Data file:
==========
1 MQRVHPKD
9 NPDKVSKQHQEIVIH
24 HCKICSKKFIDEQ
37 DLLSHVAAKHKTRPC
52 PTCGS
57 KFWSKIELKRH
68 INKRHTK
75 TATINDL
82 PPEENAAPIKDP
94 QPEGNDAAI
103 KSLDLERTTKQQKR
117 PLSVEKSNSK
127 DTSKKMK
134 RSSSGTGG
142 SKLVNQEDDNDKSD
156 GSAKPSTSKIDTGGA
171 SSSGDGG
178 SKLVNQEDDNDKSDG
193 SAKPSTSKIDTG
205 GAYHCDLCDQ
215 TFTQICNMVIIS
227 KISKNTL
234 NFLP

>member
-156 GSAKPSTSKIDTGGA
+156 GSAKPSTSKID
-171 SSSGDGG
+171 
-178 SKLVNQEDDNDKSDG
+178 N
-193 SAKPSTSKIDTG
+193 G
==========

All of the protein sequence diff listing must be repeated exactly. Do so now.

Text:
1 MQRVHPKD
9 NPDKVSKQHQEIVIH
24 HCKICSKKFIDEQ
37 DLLSHVAAKHKTRPC
52 PTCGS
57 KFWSKIELKRH
68 INKRHTK
75 TATINDL
82 PPEENAAPIKDP
94 QPEGNDAAI
103 KSLDLERTTKQQKR
117 PLSVEKSNSK
127 DTSKKMK
134 RSSSGTGG
142 SKLVNQEDDNDKSD
156 GSAKPSTSKIDTGGA
171 SSSGDGG
178 SKLVNQEDDNDKSDG
193 SAKPSTSKIDTG
205 GAYHCDLCDQ
215 TFTQICNMVIIS
227 KISKNTL
234 NFLP

>member
-156 GSAKPSTSKIDTGGA
+156 GSAKPSTSKID
-171 SSSGDGG
+171 
-178 SKLVNQEDDNDKSDG
+178 N
-193 SAKPSTSKIDTG
+193 G